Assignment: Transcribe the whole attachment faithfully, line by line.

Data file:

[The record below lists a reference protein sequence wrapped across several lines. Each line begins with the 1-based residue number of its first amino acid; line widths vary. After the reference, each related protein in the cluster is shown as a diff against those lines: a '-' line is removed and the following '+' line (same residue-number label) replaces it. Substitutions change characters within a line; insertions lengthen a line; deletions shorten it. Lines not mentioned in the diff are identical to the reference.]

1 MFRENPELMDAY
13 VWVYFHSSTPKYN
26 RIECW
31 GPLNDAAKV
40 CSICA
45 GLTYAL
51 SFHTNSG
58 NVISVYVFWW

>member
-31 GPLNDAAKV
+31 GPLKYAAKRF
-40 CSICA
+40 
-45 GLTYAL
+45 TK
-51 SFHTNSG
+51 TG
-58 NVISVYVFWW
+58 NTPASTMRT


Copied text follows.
[The record below lists a reference protein sequence wrapped across several lines. Each line begins with the 1-based residue number of its first amino acid; line widths vary. After the reference, each related protein in the cluster is shown as a diff against those lines: a '-' line is removed and the following '+' line (same residue-number label) replaces it. Substitutions change characters within a line; insertions lengthen a line; deletions shorten it. Lines not mentioned in the diff are identical to the reference.]

1 MFRENPELMDAY
13 VWVYFHSSTPKYN
26 RIECW
31 GPLNDAAKV
40 CSICA
45 GLTYAL
51 SFHTNSG
58 NVISVYVFWW

>member
-31 GPLNDAAKV
+31 GPLKYAAKRF
-40 CSICA
+40 
-45 GLTYAL
+45 TK
-51 SFHTNSG
+51 TG
-58 NVISVYVFWW
+58 NTPASTMRT